How the Indiana Bankruptcy Homestead Exemption Works

November 4, 2012 3:38 pm Published by

Since I helped write the exemptions portion of the new bankruptcy laws of Indiana, I often find myself lecturing to groups of professionals about the way the Indiana homestead exemption works. The concept behind the homestead exemption is to keep debtors in their homes wherever possible.

The first step in figuring out the exemption is to see what equity the debtor has in the home.  Equity equals the market value of the home minus debts on the home. Debts would include the mortgage, a second mortgage, any liens, etc. If the fair market value isn’t more than what is owed on the home, there is no equity.

When someone files individual bankruptcy in Indiana, and there is considerable equity in the home, the court must decide whether to force a sale of the home to raise money to pay creditors, or whether the debtor will be allowed to keep the home.

That’s where the Homestead Exemption comes into play. There is a dollar amount that can be protected in a Chapter 7 bankruptcy, and in Indiana that amount is currently $17,800 per person. What this means is that, if a person has equity in his home, but that equity doesn’t exceed $17,800 (for married couples, it's $35,600), the bankruptcy trustee will not be able to force a sale of the home in order to pay creditors.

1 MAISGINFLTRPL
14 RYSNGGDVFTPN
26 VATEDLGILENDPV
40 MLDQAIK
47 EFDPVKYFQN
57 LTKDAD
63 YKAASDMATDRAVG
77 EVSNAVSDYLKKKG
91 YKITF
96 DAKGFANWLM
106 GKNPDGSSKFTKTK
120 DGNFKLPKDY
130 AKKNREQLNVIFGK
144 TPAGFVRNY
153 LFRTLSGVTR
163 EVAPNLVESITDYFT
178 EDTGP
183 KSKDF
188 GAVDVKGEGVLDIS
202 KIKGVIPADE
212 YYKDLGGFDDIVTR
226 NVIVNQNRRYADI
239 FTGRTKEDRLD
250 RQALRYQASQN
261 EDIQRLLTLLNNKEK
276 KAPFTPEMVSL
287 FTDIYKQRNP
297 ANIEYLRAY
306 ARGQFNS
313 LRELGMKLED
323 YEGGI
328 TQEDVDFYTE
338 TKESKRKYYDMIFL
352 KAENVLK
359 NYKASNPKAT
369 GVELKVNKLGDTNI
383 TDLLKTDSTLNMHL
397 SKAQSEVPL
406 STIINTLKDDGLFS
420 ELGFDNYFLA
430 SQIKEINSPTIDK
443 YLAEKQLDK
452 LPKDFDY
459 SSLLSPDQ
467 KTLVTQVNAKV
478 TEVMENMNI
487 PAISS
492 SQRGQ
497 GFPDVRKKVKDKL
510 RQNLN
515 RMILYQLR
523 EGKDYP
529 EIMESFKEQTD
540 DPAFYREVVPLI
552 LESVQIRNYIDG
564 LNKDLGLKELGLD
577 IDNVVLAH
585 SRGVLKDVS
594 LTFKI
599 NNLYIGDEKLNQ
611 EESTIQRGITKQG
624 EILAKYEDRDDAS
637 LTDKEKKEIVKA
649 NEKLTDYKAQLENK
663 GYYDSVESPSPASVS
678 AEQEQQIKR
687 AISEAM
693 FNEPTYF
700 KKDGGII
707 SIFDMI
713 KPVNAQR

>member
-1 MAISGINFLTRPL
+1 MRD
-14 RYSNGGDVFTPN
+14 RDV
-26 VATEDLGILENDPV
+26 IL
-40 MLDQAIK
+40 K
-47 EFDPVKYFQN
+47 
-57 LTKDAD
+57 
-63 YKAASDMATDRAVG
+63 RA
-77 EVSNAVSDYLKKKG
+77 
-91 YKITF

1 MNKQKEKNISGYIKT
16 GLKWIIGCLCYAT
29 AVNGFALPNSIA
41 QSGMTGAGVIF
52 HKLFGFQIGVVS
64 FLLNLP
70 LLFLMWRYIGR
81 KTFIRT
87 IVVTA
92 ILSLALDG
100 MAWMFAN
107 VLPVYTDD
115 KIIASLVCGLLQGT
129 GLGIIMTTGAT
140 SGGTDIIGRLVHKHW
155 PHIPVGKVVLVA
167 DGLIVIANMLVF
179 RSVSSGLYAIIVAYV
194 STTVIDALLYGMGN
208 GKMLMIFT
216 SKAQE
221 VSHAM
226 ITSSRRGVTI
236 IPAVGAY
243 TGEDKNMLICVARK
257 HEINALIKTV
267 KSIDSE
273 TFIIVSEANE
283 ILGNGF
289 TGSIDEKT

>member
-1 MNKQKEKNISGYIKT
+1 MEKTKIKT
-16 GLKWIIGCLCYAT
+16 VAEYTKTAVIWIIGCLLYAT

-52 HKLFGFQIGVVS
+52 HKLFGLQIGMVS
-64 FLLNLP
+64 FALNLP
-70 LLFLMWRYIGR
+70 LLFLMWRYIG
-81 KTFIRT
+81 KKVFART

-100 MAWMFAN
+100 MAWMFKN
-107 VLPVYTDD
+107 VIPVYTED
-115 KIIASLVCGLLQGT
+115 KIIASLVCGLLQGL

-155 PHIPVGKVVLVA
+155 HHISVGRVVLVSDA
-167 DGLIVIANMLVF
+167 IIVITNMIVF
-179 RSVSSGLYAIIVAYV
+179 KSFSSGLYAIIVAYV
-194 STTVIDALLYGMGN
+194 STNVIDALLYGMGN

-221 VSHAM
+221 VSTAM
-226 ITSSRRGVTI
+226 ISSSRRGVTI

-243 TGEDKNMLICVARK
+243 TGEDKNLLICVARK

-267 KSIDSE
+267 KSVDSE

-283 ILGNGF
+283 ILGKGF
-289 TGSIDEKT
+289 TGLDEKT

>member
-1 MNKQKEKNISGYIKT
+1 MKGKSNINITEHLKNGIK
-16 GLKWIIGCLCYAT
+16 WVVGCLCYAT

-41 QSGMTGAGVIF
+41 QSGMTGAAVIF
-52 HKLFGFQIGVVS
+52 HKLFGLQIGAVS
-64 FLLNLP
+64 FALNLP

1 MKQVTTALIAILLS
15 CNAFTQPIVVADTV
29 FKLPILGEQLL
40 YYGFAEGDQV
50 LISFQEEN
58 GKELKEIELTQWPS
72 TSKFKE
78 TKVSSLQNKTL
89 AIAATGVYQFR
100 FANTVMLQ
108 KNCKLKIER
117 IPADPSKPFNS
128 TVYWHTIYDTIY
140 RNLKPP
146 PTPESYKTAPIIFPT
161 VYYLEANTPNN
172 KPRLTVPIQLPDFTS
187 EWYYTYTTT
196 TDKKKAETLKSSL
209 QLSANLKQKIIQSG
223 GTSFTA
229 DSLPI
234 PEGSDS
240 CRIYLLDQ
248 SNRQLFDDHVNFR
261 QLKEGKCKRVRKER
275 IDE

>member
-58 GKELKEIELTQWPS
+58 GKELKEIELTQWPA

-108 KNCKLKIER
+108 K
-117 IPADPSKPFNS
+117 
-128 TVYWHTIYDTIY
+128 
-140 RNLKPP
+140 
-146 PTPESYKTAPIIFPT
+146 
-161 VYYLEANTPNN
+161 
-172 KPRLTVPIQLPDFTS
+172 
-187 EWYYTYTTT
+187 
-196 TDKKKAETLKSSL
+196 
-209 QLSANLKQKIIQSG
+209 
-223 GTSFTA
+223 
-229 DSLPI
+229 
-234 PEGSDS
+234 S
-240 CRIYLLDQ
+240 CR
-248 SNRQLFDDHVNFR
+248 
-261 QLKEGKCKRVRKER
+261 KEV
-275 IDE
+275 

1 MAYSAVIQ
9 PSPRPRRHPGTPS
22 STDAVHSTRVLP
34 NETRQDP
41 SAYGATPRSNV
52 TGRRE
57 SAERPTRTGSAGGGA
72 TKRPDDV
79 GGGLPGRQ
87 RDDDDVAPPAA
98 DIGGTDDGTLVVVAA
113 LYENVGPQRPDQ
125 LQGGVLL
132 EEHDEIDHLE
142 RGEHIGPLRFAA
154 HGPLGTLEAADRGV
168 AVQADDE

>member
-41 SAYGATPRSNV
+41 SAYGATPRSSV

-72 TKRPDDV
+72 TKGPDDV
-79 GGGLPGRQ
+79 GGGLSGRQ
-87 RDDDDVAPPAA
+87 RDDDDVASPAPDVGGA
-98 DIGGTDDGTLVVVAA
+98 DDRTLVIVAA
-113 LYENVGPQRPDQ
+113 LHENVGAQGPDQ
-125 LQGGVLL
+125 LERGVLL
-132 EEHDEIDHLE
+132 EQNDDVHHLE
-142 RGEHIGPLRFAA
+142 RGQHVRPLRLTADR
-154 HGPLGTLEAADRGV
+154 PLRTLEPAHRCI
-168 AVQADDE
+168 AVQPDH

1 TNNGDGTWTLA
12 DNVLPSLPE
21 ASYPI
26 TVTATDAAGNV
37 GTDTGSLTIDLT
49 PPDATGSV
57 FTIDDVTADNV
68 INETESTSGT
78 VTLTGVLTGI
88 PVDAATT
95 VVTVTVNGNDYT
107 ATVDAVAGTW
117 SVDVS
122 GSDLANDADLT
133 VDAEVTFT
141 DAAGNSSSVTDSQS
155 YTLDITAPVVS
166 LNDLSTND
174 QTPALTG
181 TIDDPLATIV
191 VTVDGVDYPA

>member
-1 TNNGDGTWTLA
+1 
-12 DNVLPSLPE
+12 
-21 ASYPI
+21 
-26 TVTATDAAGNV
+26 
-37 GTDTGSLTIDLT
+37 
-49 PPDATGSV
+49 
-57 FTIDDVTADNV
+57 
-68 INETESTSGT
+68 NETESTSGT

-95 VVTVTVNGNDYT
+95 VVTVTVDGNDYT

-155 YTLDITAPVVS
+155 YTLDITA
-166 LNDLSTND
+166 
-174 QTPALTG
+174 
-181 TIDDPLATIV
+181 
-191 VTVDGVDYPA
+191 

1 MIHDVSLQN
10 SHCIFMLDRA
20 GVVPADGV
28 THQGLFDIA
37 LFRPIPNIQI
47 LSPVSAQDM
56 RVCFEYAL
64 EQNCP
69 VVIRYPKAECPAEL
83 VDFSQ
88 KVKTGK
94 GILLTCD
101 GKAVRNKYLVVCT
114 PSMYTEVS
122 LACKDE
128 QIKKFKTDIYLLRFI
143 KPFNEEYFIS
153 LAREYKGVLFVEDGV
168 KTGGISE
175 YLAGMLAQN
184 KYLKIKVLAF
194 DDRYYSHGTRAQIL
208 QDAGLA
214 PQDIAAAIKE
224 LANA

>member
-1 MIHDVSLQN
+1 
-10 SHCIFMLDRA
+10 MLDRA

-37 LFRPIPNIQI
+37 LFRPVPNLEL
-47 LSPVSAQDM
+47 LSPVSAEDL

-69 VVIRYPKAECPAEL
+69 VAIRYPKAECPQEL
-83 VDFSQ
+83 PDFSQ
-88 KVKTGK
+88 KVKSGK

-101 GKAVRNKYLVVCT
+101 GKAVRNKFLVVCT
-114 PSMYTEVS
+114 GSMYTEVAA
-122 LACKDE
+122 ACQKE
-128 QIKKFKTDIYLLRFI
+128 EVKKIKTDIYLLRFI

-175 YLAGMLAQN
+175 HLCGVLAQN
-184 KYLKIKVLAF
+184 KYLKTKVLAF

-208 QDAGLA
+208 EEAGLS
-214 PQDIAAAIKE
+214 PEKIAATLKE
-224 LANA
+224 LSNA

A recent case in Wisconsin brings out an interesting detail about homestead exemptions that applies to personal bankruptcy in Indiana. The court ruled that Mr. and Mrs. M. could not claim a homestead exemption at all.  Why? 


  • When the couple filed bankruptcy, the house was in the wife’s name only.
  • The husband, however, had spent $18,000 of his own money on repairs to the property.
  • Mr. and Mrs. M. each claimed the full state homestead exemption.
  • The court ruled that the husband had no “economic interest” in the home, because he was not living there, not paying rent on it, and not in the process of buying it.
  • Only the wife was allowed to use the homestead exemption.

This case takes me back to a question that is often asked by visitors to the Zuckerberg bankruptcy law offices:  How do exemptions work when two people file joint personal bankruptcy in Indiana? The answer is that exemptions apply to each debtor separately.  The other very reassuring fact is that, as most good bankruptcy attorneys in Indiana agree, in the real world, almost all people facing bankruptcy own only property that is exempt! That means that, in almost every case, debtors lose no property!


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This post was written by Mark Zuckerberg

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